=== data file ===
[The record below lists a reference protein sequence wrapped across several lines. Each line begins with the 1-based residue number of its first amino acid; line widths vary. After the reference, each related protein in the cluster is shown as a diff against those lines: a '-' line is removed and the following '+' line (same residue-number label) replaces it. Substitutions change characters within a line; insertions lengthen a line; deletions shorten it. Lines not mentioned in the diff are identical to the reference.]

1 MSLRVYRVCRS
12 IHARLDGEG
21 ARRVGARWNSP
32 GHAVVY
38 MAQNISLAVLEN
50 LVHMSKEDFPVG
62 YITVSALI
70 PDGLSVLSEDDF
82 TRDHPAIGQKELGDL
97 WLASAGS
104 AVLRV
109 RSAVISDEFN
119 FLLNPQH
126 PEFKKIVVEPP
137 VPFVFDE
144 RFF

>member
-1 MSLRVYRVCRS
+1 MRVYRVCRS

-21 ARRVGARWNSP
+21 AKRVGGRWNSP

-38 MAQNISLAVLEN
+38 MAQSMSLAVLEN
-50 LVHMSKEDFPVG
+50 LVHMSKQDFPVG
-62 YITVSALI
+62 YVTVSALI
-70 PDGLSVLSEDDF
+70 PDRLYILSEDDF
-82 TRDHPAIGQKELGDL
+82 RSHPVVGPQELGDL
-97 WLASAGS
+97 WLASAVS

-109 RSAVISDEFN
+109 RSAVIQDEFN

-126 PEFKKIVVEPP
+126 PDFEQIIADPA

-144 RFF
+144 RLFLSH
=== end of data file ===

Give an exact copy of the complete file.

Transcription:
[The record below lists a reference protein sequence wrapped across several lines. Each line begins with the 1-based residue number of its first amino acid; line widths vary. After the reference, each related protein in the cluster is shown as a diff against those lines: a '-' line is removed and the following '+' line (same residue-number label) replaces it. Substitutions change characters within a line; insertions lengthen a line; deletions shorten it. Lines not mentioned in the diff are identical to the reference.]

1 MSLRVYRVCRS
12 IHARLDGEG
21 ARRVGARWNSP
32 GHAVVY
38 MAQNISLAVLEN
50 LVHMSKEDFPVG
62 YITVSALI
70 PDGLSVLSEDDF
82 TRDHPAIGQKELGDL
97 WLASAGS
104 AVLRV
109 RSAVISDEFN
119 FLLNPQH
126 PEFKKIVVEPP
137 VPFVFDE
144 RFF

>member
-1 MSLRVYRVCRS
+1 MRVYRVCRS

-21 ARRVGARWNSP
+21 AKRVGGRWNSP

-38 MAQNISLAVLEN
+38 MAQSMSLAVLEN
-50 LVHMSKEDFPVG
+50 LVHMSKQDFPVG
-62 YITVSALI
+62 YVTVSALI
-70 PDGLSVLSEDDF
+70 PDRLYILSEDDF
-82 TRDHPAIGQKELGDL
+82 RSHPVVGPQELGDL
-97 WLASAGS
+97 WLASAVS

-109 RSAVISDEFN
+109 RSAVIQDEFN

-126 PEFKKIVVEPP
+126 PDFEQIIADPA

-144 RFF
+144 RLFLSH